I bought my first ducks at the local feed store on Good Friday 1999. Since I had never had any kind of ducks before,
I got a variety to fill the minimum purchase requirement.
Three Khaki Campbells, two Welsh and one classic white Pekin.
Or so I thought.
My "Pekin" became my first runner.
What a wonderful surprise she turned out to be.
|Whitey with her first babies. Dad was a Khaki Campbell.
She had the most curious way of looking at the humans who were speaking to her. And she always stood head and shoulders
above the rest. When she started getting chestnut brown feathers, I suspected something was odd about my Pekin.
I went to the library to see what I could find about juvenile feather color versus adult feather color and discovered what
I really had.
She was a fawn and white runner.
I had never heard of such a thing.
What a weird duck!
I was hooked!!
|Whitey and her first babies. Here you can clearly see her tiny ankle feathers.
Whitey was a special duck in many ways. She had a dozen tiny feathers on the outside of each ankle. She was
a reliable egg machine. We discovered she loved tomatoes and would coming running from the
far corners of her yard at the sight of her treat tray and the sound of us quacking. Most of all, she was a wonderful
mother. Nothing could deter her from her brooding duties. Not even a bulldozer working all day, sometimes within
20 feet of her nest. Whitey even attempted to care for her daughter's babies when she abandoned them. They had
shared their two nests and all hatched at the same time. She was one smart duck. She knew we meant her no harm
and was always calm and easy to catch.
What's the Point?
The reasons I designed this site are to help others see what runner
ducks look like up close and to share my experiences with these entertaining ducks. As such, I have used the best
quality pictures available in order to show the most detail. Generally the pictures load as fast as the narrative reading
time, but sometimes it might take a little longer.
I didn't want to sacrifice quality for speed and I trust you will find it worth
I will be adding pictures and pages as my duck flock grows.
A quick note about navigating on this site. My original site has out grown
the free space alotted to me by Earthlink. So I am building more on an auxiliary site. All the pages are on the
navigation bar below. The ones in BOLD will come up in a new browser window so you won't have any trouble continuing
on the parent site. But you will need to turn off your pop up blocker to let the new window open.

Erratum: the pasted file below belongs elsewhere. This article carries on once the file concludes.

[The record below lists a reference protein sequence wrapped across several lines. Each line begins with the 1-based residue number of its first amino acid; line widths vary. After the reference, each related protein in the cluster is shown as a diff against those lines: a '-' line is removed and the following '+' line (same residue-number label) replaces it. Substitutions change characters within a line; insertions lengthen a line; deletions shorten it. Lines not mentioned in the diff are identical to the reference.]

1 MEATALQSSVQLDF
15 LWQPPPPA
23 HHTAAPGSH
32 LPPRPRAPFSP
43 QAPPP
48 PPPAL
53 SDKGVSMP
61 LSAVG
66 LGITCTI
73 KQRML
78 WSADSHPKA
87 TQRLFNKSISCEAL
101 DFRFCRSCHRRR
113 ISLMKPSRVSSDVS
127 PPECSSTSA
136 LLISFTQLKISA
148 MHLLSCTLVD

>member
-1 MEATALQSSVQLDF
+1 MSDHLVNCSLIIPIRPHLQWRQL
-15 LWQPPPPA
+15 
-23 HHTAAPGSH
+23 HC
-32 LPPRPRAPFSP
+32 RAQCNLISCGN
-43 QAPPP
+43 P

A word of caution about parts of this
site incase you don't look on ducks as edible pets.
I feel I should let you know a bit about my outlook on keeping ducks.
When I first purchased those 6 ducklings from the feedstore, I knew I could only keep
3 as adults with the space and housing I had at the time. I had no idea that anyone would buy adult ducks ( that seems so
silly now). But because of that, I assumed I would have to eat the extras. Which is what I did. I even ate a Khaki Campbell
hen. What a foolish thing to do! But because I got into this hobby partially as a food source, that prepared me for the responsible
management of the drake to hen ratio and what to do with deformed or injured birds. I once read that runners are not a beginners
breed. Since I had only had Whitey and a few other production quality runners at the time, I thought that was a ridiculous
statement. But having had some show quality runners and their offspring, I would have to agree with that now. The more highly
bred (closely bred, line-bred, in-bred or whatever you want to call it) the more likely your chances of having to deal with
genetic deformities. So I am in the process of completely redoing this site to include that side of my experiences with runners.
No, I won’t be including a step-by-step guide on how to cull and cook your birds. But I did take pictures of the deformed
ones I got this year. If you are going to pursue show quality, you need to go into it with your eyes open. Even world-renowned
breeders can still produce genetically deformed birds. They may be otherwise healthy and active, but they don’t belong
back in the gene-pool. By the same token, it is that same close breeding that has produced some truly stunning birds. Some
of which I have had the pleasure of owning. In addition to the genetic defects that may require culling, I also can’t
see spending a fortune on sick or injured birds. That is not to say that I won't some day since I have several that are cherished
family members. But by and large, I try to keep things in financial perspective. Those that have not distinguished themselves
in some way and are injured beyond repair, but otherwise healthy, are eaten so as not to waste them. Some have been just too
much a part of the family to even consider that and were given a proper burial. More on those things in the pages I’m
building in the coming months.
One last thing on the culling subject. Whether the bird has a permanent pardon or is
destined for the dinner table, I treat them all alike. I do my best to provide a clean, safe and entertaining environment.
These are highly active birds with a lot of personality and curiousity. They form bonds with each other and get upset when
they are separated but still within earshot. So while most sources will tell you to pen up cull birds overnight without food,
I don’t. I leave them with their buddies until the moment I am ready to “do the deed”. So while I may eat
some of my birds, they are allowed to live as happy a life as possible until that time comes. As innocent animals, they deserve
nothing less. If I could keep and raise ducks without eating them, I would. Culling is a project I really DON’T enjoy.
If nature would provide 3 to 5 hens per drake and all were genetically sound, I would be ecstatic!
Thanks for visiting. Hope you enjoy it.
Or, atleast, find it informative.